All of this means that police and prosecutors who handle child porn cases can sometimes be forced to make tricky judgement calls. But why should they? If we are committed to a society in which the sexual pleasure and fulfillment of adults must always be maximized, why insist on a hard-to-define distinction about whether a nude image of a child is or is not “prurient” or “obscene?” If the child’s parents consent to allowing such images, and the results do not feature any obvious sexual elements, why does it matter if adults might use such images for sexual gratification? Is it because such images might “trigger” adults to molest children? That seems unlikely; normal adults are not inspired to go out and rape people after viewing adult pornography, even of a very violent nature, and child molesters can be motivated to go out and molest kids just from viewing non-sexual images of children. If we trust reasonable people to keep their impulses under control in one instance, why not the other? (I feel compelled to point out here that I am not endorsing this view — I am just pointing out that this is the direction we’re headed in.)
This being 2016, there’s a further twist with child pornography. In a few years, it will be possible for an amateur working with basic desktop computer equipment to produce fully synthetic hardcore child porn. It will be indistinguishable from the real thing, yet will feature no human actors. These images, or even entire movies, will be entirely produced by fully consenting adults. No non-consenting children will ever be involved. In theory, it’s possible to produce such material right now, though as I understand it, the level of necessary expertise and cost of equipment would require a Hollywood-feature-size budget — not something that could be easily whipped up by a random gaggle of perverts, in other words. This won’t always be the case, though — if Moore’s law continues to hold, eventually this technology will be within easy reach of pretty much anybody.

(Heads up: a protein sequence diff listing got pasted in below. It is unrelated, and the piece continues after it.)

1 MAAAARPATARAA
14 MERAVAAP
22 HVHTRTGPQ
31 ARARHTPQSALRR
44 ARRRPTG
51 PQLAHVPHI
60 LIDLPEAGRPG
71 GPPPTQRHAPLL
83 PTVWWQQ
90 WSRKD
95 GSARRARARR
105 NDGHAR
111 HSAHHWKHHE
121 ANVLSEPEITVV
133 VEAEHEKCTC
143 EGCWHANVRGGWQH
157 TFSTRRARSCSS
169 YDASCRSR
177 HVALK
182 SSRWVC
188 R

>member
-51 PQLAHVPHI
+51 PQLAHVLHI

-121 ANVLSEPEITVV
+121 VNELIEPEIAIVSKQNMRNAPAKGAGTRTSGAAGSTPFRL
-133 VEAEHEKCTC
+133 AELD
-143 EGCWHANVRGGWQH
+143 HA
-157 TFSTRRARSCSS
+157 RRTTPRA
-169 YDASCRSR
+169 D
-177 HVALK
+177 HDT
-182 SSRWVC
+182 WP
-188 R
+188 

I ask again: What, aside from “tradition” (an argument with an extremely poor track record against the many changes we’ve undergone in the past several decades), will be the rationale for keeping such works illegal?
Will it be because such productions “simulate” an actual crime? By that standard, you’d have to outlaw nearly every video game I’ve played in the last 20 years — all of them feature “simulated” killings that, regardless of how they might be justified within the context of the game’s narrative, would undoubtedly qualify as first-degree murder in real life.